Forget TRL. These days, the best music on MTV gets played during the reality shows, during the truly emotional moments. Like on this recent episode of The Real World (Sidney), when mean, old Trisha gets sent home. The totally appropriate acoustica about “pissing off all of your friends” that plays as everyone hugs is a song called “Friends” by none other than KC’s own Olympic Size. -- Crystal K. Wiebe
Listen to the whole song after the jump.
By CHRIS PACKHAM
Look: We admit it. We were scooped by The Kansas City Star Thursday so forcefully that a tiny, vital part inside of us broke. Now we can feel it rattling around inside, like a cigarette butt in a beer can. I’ve personally apologized to our entire editorial staff for the complete failure of The Pitch's Night & Day section to highlight what is obviously the biggest entertainment story to hit Kansas City since marshmallowy singer Garth Brooks occupied the Sprint Center for a record-setting nine nights. Note that I’m using the word occupy the same way that hippies were described as “occupying” university administration buildings, often while wearing nothing but hemp sandals. Like the hippies, Brooks had to be forcibly dislodged by a hail of obsessive Timothy Finn blog reviews. And come to think of it, we totally missed the Garth Brooks story, too. So we’re 0-2 on this whole thing.
You win this round, Kansas City Star Preview section. Tonight, the 2006 Disney sensation High School Musical makes its Sprint Center debut translated into the girly idiom of figure skating — as clearly pictured in this huge image, reproduced in color at enormous expense, on the cover of yesterday's Preview section.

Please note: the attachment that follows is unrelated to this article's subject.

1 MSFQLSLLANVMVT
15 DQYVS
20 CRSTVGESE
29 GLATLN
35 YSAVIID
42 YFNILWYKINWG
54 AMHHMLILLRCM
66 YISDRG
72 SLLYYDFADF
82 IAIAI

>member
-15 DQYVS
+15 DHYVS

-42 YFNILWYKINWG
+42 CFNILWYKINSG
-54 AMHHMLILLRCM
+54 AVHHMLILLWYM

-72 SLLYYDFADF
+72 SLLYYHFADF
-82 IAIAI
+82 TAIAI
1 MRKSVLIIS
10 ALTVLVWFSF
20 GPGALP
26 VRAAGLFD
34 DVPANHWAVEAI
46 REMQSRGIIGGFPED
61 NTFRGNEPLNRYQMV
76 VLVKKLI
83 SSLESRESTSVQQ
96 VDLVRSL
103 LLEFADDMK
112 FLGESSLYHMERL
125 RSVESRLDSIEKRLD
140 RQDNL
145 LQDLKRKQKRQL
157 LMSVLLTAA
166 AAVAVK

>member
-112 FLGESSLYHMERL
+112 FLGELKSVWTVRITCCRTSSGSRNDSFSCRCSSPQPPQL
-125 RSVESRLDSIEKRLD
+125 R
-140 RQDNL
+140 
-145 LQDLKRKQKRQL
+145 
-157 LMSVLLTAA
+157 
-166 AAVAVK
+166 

Adapting classic works for ice makes them that much better, the same way that reinterpreting Star Trek in the idiom of teddy bears adds layers of semiotic complexity to the glass case where your grandma keeps her Hummel figurine collection. Though I am forced to follow the example of the Kansas City Star Preview section in explicitly recommending High School Musical: The Ice Tour to readers of The Pitch, I would also like to point out that the excellent pun in the Preview headline, “High School Musical: The Ice Tour Is on the Rink of Success,” is followed up by this amazing play on words in the subhead: “Disney’s super franchise shows no signs of melting down anytime soon.” Then, inside, I found the headline “Ice Cool Musical.” While we’re doing our Daniel-san wax-on, wax-off in Preview’s backyard, hopefully Preview will also teach us which odd jobs will give us the muscle memory for crafting puns.
Shows are at 7 p.m. Friday; 11 a.m., 3 p.m. and 7 p.m. Saturday; and 3 p.m. Sunday.
It seems really weird that other events are happening on the same weekend — mostly on regular-friction terra firma rather than ON ICE! But outside the Sprint Center, things are proceeding pretty much normally. On Saturday alone, you can see:
Sterilize Stereo, American Catastrophe and Red Water Revival at the Brick (1727 McGee, 816-421-1634)